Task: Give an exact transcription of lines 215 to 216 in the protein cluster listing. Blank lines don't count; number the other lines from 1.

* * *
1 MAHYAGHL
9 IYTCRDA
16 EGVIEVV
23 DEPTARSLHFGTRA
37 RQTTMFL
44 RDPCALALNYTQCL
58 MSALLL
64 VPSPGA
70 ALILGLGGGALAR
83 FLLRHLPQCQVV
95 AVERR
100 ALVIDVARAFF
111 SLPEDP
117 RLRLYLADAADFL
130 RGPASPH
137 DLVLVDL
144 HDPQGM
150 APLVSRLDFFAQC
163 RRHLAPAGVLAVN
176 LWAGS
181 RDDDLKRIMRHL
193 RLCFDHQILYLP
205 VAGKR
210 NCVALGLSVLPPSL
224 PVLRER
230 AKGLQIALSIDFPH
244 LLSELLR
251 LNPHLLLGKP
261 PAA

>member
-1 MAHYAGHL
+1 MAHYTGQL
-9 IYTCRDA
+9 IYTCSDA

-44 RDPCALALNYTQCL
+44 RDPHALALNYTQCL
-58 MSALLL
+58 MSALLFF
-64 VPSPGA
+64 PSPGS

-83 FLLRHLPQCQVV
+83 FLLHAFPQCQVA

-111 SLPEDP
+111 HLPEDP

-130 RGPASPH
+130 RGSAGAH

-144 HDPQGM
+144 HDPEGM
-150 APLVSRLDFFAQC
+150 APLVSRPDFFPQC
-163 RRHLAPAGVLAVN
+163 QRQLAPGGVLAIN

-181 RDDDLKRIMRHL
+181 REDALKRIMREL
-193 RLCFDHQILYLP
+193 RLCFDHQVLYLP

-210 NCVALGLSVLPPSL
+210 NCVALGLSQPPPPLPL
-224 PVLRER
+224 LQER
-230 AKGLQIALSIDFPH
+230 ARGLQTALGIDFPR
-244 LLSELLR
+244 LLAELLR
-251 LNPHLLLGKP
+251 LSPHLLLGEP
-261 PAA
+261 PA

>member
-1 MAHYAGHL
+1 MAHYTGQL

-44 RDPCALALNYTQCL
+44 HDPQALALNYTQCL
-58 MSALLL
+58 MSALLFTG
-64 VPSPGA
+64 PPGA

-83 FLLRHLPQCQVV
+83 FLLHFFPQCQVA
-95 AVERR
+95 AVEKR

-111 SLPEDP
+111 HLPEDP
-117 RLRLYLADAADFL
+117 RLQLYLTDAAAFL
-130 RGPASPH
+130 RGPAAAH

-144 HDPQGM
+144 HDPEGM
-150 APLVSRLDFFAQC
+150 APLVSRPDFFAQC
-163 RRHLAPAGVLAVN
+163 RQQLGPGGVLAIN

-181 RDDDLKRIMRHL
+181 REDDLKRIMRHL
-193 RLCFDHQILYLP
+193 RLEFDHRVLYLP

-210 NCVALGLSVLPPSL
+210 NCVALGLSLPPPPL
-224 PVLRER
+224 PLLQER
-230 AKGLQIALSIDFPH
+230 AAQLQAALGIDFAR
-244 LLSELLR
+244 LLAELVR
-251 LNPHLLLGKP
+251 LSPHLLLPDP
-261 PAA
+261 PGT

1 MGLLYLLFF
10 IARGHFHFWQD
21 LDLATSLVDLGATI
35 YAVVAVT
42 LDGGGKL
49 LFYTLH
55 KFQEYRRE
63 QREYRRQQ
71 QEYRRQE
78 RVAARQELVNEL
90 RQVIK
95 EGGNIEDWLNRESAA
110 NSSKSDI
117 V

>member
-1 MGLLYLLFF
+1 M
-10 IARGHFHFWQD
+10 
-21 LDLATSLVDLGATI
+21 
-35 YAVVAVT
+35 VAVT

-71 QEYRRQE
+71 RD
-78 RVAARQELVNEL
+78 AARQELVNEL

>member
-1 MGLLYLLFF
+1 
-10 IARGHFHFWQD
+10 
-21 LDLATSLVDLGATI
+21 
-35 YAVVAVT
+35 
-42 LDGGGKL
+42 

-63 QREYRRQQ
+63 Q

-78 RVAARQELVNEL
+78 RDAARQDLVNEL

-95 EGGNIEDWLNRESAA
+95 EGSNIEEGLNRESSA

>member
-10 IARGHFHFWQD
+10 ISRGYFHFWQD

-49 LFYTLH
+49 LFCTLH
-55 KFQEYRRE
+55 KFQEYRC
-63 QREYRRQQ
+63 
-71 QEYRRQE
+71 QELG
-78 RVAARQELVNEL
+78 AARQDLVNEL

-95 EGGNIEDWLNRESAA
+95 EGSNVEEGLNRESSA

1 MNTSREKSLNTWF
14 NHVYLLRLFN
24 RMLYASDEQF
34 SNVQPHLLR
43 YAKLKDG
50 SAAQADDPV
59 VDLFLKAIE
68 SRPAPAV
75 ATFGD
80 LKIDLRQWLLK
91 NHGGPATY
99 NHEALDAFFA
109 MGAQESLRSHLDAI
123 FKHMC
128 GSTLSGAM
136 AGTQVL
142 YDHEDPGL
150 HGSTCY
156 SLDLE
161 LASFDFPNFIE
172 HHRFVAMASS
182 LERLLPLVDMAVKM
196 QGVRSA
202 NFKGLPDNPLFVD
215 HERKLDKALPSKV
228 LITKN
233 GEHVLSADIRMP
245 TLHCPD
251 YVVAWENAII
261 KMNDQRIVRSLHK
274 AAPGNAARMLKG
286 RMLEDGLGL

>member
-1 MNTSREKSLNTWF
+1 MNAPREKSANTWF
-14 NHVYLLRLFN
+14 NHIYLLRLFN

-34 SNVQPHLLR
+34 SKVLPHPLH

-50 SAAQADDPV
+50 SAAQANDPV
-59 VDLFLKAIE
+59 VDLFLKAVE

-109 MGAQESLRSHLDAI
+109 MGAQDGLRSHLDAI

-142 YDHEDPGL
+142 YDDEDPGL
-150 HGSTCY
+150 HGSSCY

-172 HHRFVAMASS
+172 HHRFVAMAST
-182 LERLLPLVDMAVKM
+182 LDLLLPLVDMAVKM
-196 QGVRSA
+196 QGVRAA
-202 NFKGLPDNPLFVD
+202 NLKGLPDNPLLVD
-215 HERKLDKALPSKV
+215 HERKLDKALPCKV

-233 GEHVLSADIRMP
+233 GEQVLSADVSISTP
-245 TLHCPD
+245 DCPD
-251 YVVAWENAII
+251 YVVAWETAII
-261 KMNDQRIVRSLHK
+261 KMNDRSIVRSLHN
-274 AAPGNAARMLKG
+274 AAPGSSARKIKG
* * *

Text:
+142 YDDEDPGL
-150 HGSTCY